This complex documentary photography project investigated the changing appearance of major international port cities as well as the social and political complexities of labor and life in each. Focusing on the effects of containerization on the physical and economic transformation of the waterfront and on the changing culture of long-shore workers, this exhibition was a photographic essay created over several years by artist and critic Allan Sekula. For this project Sekula researched historical accounts, conducted extensive interviews with leaders and laborers and photographed port cities around the world. The exhibition presented the artist’s view of global maritime issues through photograph-and-text installations and slide-projection works in the galleries. “Fish Story” toured in Rotterdam, Stockholm, Glasgow and Calais.
In conjunction with the exhibition, Allan Sekula continued his photographic documentation through a residency project at the Henry focusing on the port of Puget Sound. While the work resulting form this would not be completed until after the exhibition, Sekula used his visits in conjunction with museum programs to further his exploration of this rich subject.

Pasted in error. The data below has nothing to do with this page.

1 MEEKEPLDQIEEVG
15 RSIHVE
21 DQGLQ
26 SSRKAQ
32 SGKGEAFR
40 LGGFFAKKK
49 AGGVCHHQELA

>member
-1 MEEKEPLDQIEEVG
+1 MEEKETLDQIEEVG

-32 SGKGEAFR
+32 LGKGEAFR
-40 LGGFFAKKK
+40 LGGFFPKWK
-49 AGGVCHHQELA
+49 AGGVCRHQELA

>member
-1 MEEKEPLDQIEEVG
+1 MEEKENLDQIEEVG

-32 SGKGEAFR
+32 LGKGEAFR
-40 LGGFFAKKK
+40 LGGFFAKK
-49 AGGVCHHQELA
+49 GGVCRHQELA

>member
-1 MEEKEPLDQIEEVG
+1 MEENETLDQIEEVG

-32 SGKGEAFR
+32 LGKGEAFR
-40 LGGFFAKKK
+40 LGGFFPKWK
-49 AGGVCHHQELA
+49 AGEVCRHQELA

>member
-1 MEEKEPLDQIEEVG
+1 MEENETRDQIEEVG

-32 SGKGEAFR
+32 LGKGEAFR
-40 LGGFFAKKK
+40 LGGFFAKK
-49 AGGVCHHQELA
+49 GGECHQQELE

The presentation of Allan Sekula’s “Fish Story” opened the door to a dynamic range of collaborative and cooperative programs. The University of Washington Center of Labor Studies was a pivotal partner in the development of the project. Partnership programs ranged from the examination of labor issues through the STRIKES: symposia, lecture and exhibition, to joint discounted ticketing with Odyssey, the Maritime Discovery Center and collaborative education programs with the Port of Seattle and the Worker Center of the King County Labor Council.